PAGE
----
We drive in the dirt driveway where there are several houses. I ask the lady at first house if this is Gail’s house? She says “No, go to the end of the road.” (so that is what Anna meant about end of road which is actually the end of their shared driveway) past other houses side-by-side in the same compound. The invitation said 5:00 but to be there before 6 if you want pizza. So I arrive at 5:45 and I’m the first one there! These expats already behave like Ticos! Fortunately Steve was right behind me, coming all the way from Sarchi! We talked and hung a white bed-sheet for Gail’s movie while others start arriving – maybe 20 total.

The first hour we stand around talking with drinks in our hands, sorta getting acquainted. Then she collects money for pizza and asks if meat or vegetarian. It arrives soon from La Finca, my favorite pizza place so far. Enjoyed the meal and table conversations. Everyone there was from Canada, U.S. or somewhere in Europe. One guy bragged about having three passports. Wow! Its all I can do to keep up with one! Another guy explains why his little Canadian-made jeep is by far the best 4WD vehicle to have in Costa Rica. Okay, I’ll make a note of that! Didn’t tell him I hope to never buy a car again. Another guy talked about spiritualism and how he went from a Pentecostal to a meditation guru. The guy from Sarchi says he is now moving to San Isidro del General in the Talamanca Mountains. Now that did interest me. That’s where I photograph the resplendent quetzal. Finally she announces that the movie is starting.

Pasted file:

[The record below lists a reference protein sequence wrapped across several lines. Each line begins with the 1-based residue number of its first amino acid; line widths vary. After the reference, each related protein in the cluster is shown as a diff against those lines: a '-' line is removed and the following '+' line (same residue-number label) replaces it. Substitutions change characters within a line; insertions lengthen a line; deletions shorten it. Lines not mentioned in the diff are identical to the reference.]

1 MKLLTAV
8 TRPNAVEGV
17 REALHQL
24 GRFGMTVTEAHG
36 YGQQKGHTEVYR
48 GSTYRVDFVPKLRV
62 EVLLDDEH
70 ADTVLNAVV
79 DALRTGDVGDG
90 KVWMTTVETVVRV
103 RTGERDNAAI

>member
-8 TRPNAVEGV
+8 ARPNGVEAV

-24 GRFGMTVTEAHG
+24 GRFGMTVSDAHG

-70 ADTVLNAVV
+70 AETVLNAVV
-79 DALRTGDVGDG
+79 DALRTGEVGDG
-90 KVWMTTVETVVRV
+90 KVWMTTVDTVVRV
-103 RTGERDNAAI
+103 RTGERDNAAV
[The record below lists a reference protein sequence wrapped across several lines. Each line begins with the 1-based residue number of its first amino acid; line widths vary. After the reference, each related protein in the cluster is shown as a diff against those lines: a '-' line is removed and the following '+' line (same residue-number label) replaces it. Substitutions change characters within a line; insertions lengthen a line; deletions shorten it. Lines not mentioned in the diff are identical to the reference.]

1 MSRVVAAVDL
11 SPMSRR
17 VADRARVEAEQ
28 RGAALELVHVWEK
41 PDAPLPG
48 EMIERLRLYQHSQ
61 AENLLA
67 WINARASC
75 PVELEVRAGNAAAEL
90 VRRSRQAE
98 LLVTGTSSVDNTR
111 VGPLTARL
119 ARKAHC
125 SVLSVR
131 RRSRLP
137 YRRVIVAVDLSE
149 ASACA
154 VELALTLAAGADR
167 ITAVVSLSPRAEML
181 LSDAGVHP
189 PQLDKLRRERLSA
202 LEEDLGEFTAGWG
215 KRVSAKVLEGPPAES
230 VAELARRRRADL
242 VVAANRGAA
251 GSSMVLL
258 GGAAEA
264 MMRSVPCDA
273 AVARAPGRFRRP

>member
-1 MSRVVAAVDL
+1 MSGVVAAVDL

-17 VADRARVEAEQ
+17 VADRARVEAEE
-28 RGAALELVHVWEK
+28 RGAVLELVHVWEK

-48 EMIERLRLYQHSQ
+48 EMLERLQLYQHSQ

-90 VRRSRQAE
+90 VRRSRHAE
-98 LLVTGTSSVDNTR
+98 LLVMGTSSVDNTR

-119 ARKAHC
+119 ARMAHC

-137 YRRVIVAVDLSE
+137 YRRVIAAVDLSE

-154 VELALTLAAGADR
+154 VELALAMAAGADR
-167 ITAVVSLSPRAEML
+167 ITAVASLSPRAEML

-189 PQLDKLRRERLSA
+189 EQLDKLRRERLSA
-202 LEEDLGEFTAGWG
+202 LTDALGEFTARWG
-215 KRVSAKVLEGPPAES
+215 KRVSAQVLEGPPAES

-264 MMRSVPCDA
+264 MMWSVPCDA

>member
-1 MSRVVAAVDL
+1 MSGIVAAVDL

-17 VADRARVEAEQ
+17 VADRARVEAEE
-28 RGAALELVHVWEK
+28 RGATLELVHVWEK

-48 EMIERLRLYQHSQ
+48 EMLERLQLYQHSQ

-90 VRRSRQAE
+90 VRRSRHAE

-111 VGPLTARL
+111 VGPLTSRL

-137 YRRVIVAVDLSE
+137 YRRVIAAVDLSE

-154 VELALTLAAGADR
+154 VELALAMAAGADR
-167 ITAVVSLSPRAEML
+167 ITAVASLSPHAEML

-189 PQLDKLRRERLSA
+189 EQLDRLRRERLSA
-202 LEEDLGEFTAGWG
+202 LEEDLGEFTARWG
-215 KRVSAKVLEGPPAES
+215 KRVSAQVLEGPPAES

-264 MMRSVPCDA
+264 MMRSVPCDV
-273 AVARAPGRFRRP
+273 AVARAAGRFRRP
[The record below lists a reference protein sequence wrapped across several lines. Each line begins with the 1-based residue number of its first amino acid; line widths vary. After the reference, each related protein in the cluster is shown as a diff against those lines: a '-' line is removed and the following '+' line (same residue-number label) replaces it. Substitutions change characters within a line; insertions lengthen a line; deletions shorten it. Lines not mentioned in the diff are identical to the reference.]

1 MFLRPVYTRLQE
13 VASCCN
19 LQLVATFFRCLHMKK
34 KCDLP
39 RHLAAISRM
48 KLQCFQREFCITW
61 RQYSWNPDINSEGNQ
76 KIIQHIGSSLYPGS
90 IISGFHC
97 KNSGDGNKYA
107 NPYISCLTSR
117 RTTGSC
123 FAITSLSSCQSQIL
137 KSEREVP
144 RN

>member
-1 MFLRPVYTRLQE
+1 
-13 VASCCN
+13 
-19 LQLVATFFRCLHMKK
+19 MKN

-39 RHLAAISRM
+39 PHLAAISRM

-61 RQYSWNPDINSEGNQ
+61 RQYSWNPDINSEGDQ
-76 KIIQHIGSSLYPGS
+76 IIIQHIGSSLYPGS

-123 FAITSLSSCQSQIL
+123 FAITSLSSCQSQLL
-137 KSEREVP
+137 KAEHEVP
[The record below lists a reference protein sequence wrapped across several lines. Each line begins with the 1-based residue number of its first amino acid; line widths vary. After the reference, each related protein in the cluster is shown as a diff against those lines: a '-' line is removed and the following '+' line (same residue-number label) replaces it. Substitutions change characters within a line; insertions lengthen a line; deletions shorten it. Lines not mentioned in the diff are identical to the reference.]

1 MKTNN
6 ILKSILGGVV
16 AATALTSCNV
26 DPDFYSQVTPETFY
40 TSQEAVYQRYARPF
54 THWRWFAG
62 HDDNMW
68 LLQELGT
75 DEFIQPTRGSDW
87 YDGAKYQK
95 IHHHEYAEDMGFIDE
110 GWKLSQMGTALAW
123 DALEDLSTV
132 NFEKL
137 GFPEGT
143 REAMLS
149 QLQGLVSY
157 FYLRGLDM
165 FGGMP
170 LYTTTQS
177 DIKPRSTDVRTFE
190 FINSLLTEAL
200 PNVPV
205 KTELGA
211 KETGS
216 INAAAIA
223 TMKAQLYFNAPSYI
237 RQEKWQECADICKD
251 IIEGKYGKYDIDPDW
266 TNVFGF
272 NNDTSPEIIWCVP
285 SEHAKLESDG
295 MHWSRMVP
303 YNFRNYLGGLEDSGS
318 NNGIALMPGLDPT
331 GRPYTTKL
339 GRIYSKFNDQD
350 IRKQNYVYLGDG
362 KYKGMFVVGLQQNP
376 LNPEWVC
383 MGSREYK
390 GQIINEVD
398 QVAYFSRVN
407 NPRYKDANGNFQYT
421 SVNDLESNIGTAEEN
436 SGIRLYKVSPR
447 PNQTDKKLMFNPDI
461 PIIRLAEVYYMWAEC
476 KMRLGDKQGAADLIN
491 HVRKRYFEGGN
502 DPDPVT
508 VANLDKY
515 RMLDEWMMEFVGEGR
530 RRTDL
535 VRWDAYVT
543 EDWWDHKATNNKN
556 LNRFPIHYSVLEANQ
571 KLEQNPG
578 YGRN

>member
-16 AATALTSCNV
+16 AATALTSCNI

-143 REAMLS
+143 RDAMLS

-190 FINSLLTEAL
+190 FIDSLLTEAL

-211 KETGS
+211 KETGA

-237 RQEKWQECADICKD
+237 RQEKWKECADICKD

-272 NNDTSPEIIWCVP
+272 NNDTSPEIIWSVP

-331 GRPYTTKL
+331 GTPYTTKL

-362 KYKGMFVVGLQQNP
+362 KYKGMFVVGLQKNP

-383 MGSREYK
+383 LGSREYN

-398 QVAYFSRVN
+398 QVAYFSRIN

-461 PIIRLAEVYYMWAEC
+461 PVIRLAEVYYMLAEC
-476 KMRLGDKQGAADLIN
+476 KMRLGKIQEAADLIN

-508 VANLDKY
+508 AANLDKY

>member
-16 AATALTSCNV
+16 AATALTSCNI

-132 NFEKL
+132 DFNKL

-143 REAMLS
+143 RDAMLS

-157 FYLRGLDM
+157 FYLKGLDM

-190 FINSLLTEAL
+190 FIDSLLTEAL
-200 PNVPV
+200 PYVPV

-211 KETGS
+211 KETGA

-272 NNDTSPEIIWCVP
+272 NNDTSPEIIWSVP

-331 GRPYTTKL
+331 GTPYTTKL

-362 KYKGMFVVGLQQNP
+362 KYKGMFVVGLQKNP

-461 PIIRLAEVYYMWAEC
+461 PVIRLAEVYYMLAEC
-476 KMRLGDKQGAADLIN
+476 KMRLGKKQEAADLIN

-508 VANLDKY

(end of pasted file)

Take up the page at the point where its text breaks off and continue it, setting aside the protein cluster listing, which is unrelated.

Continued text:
It is an Indie film winner from Argentina in Spanish with English subtitles. But she could not get the

Gail’s photo from last year’s movie party.

subtitles to work on her player nor could the 2 computer expert guys (every group has them). It seems she lost the remote for that machine and the guys say you can only go to subtitles with the remote. I watch about 15 minutes in Spanish of some criminal heist movie that I can’t understand. I go whisper to Gail how nice she is to do this, but I have a big day tomorrow and haven’t learned enough Spanish yet to follow the movie. She was fine with me going! Four others had already left! I walked the mile or so home (How would I order a taxi in Spanish to this non-address?) and then I had a nice rest of the evening. Sometimes it is harder to adjust to the expats than the Ticos!  🙂   Our parties at the apartment went better than this as did the expat potluck lunches from the little evangelical church. I’ll keep trying! And I do know several people here now! I also expect to become part of an ARCR birding group in the coming months.

See what an exciting social life I live?